Tom Cotton’s campaign has portrayed Mark Pryor as ducking a debate on statewide television.
And in recent days I’ve taken to referring to Pryor as “mealy-mouthed” in the matter of the Hobby Lobby case.
I can now report that both assertions are inaccurate.
Let’s cover the debate matter first.
Erik Dorey, Pryor’s deputy campaign manager, told me Monday that he had declined to date to allow the Cotton campaign to goad him into a public spat over debates and their formats. We’ll run our own campaign, especially since we seem to be doing it pretty well, he told me.
But he said that, since I’d asked and intended to write on the matter, he could tell me that the Pryor campaign had agreed weeks ago to participate in a statewide television debate in October as part of the Arkansas Educational Television’s usual fall array of debates.
Cotton’s people have been obsessing on a debate proposed by KATV, Channel 7, that would offer a segment of direct interplay between the candidates.
Is it Pryor’s thought to do only the AETN debate? Or is he simply holding out that prospect for negotiating leverage on the format to be used for Channel 7’s or any other?
Yes, no, maybe. We’ll see. Or so Dorey essentially said.
This to-do represents a fairly standard phase in a big-time campaign.
One candidate demands a debate anytime anyplace by any format. The other plays hard to get.
What’s a little odd here is that Cotton’s campaign cites Republican polls and crows that it’s well-ahead. Yet it seems desperate for the possible game-change of a debate.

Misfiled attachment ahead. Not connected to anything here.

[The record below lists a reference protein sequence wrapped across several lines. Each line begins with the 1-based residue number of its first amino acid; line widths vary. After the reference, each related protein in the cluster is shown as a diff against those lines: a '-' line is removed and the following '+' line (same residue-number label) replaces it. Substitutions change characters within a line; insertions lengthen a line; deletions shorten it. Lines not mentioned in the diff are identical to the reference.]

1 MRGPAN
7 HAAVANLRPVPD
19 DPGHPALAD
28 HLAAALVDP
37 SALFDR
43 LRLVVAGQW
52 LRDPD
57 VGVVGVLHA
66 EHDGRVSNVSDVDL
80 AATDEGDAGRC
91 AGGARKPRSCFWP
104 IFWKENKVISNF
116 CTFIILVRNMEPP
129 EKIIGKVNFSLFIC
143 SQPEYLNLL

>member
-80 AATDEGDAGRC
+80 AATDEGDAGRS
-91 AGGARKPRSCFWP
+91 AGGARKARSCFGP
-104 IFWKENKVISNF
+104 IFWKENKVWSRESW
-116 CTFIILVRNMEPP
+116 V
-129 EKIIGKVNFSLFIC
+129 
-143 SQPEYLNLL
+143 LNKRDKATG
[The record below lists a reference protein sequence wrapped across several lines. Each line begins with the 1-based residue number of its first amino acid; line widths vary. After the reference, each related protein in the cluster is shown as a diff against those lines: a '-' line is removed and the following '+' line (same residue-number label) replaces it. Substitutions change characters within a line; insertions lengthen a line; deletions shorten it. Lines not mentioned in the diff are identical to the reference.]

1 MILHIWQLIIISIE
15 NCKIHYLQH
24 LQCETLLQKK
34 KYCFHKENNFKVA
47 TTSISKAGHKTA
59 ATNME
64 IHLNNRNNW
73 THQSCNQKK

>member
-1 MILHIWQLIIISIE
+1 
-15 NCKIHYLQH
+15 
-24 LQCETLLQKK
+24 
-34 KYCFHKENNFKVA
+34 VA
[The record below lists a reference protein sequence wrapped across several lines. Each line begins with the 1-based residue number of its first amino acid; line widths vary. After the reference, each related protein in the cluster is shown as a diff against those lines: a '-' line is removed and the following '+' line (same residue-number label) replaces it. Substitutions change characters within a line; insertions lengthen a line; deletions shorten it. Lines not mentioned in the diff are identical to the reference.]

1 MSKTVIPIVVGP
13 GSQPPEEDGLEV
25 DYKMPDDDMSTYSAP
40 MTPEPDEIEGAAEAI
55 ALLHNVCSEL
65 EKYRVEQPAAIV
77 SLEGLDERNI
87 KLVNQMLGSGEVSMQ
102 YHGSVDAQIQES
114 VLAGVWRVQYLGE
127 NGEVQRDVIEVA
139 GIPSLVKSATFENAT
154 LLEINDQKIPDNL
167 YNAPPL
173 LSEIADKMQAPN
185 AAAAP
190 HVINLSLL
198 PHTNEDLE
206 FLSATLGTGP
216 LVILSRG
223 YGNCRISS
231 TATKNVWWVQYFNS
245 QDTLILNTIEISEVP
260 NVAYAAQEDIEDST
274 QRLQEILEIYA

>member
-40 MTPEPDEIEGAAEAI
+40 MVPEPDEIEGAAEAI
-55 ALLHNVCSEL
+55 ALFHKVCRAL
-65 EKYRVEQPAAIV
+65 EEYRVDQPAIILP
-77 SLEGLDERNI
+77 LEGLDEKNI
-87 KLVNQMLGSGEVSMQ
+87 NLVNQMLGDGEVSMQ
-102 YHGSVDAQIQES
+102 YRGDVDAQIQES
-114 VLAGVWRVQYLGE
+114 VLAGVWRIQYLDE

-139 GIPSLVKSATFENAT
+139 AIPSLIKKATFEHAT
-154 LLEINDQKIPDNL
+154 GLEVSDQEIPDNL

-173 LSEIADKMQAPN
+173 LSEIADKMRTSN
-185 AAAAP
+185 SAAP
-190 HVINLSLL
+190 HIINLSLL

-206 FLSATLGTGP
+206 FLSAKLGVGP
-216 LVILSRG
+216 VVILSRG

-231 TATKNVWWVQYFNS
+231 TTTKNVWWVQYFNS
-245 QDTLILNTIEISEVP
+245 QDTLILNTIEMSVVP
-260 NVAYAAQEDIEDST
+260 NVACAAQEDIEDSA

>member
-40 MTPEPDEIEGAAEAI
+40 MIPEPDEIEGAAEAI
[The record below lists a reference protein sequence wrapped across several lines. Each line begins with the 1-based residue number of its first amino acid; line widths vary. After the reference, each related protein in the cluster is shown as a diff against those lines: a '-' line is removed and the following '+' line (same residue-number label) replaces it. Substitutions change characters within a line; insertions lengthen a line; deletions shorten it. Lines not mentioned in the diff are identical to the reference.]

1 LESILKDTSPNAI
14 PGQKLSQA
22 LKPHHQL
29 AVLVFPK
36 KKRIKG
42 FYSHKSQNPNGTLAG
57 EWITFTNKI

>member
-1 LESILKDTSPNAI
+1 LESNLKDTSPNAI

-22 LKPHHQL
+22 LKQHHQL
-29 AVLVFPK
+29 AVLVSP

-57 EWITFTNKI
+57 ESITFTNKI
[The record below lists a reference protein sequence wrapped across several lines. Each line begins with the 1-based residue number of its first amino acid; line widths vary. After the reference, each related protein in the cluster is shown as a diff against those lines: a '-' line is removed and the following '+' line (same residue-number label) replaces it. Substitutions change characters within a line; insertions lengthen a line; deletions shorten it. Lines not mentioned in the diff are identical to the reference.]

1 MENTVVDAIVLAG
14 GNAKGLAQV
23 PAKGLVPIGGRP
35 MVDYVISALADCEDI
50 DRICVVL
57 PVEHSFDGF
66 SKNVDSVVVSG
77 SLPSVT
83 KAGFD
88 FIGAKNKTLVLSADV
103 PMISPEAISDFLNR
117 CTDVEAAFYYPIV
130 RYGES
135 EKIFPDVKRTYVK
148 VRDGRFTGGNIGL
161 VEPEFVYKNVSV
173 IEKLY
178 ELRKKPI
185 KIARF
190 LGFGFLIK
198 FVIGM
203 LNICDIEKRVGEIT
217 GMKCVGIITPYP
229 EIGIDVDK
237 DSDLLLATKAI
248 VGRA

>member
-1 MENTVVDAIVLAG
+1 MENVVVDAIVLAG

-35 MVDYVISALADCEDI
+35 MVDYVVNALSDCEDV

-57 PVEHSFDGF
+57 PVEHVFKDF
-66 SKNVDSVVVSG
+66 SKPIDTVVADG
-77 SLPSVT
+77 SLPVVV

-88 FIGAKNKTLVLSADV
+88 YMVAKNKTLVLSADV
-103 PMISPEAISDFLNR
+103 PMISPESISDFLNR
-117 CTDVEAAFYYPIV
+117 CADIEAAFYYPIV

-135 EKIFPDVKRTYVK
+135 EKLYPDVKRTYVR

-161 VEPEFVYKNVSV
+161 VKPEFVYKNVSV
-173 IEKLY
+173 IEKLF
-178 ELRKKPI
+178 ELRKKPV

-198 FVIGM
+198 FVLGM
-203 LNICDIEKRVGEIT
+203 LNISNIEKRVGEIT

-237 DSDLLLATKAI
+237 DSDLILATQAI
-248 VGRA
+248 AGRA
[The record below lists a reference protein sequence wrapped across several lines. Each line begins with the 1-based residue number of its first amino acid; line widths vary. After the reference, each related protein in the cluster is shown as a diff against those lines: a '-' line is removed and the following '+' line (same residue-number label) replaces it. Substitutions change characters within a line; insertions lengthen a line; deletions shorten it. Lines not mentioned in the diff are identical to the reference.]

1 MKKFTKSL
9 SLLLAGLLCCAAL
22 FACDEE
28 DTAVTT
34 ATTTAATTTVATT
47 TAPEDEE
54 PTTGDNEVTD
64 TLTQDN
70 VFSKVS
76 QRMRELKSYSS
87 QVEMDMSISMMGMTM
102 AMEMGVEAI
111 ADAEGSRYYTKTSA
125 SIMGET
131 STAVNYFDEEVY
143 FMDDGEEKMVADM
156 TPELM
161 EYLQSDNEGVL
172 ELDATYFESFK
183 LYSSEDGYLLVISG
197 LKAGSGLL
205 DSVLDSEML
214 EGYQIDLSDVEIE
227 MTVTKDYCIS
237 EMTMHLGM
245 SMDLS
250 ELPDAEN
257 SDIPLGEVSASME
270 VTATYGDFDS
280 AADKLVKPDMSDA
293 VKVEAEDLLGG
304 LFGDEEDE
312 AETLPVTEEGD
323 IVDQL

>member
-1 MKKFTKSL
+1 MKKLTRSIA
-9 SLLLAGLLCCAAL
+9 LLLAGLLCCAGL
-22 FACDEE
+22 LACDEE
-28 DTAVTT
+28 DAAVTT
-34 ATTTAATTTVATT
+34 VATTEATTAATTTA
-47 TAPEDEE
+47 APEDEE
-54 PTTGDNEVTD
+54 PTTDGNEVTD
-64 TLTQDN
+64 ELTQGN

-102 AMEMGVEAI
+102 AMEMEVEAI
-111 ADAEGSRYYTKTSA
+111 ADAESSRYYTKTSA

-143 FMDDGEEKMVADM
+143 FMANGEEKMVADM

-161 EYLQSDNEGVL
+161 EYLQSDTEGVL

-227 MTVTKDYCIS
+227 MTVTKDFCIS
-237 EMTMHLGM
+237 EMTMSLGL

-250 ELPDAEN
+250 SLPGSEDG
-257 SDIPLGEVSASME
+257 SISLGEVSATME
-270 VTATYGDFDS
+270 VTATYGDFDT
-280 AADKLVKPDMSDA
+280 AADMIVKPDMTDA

There is a simple explanation: Cotton is not actually ahead.
Pryor has a proud heritage of finessing debates. His politically legendary father, David, got pestered for debates by Republican Ed Bethune in the race for the U.S. Senate in 1984.
David Pryor told Bethune at one point that he’d run his race and Ed could run his.
Pryor ended up giving Bethune a debate … on statewide radio.
And Pryor won it.
Bethune kept referring to what people were saying in the coffee shops. So Pryor said he was worried that Ed was drinking too much coffee. I was there, and that’s all I recall.
Now to the Hobby Lobby matter and Pryor’s being mealy-mouthed no longer:
I refer to the U.S. Supreme Court’s lamentable 5-4 ruling giving Hobby Lobby corporate freedom of religion to deny personal freedom of religion to female employees by limiting their insured contraceptive devices to ones the Hobby Lobby owners found morally acceptable.
A key basis for the ruling was the Religious Freedom Restoration Act of 1993 prohibiting legal applications that would violate religious persons’ freedoms.
What those five men of the U.S. Supreme Court did was make Hobby Lobby a person, thus protected by that law.
So Democrats in the U.S. Senate are expected to take up a bill today to exempt contraception from that law. In other words, the court’s granting of corporate freedom of religion to Hobby Lobby under that law wouldn’t matter if that law specifically removed contraception from its application.
It’s a political tactic. Democrats believe the issue to be a winner for them with women in widening the gender gap. Republicans will almost certainly filibuster the bill to stop its consideration without the unattainable 60 votes.
I inquired of Pryor’s office how he intends to vote both on cloture and the bill itself.
I was told that he intends “of course” to vote for cloture.
As for the bill itself, I was sent this statement from the senator: “I believe women should control their own health-care decisions, not employers or insurance company bureaucrats. This bill allows women and their families to make health-care decisions in accordance with their own religious beliefs.”
So we are left to conclude as follows: That’s not mealy-mouthed and the gender gap is real and important to Pryor.
John Brummett’s column appears regularly in the Arkansas Democrat-Gazette. Email him at email@example.com. Read his blog at brummett.arkansasonline.com, or his @johnbrummett Twitter feed.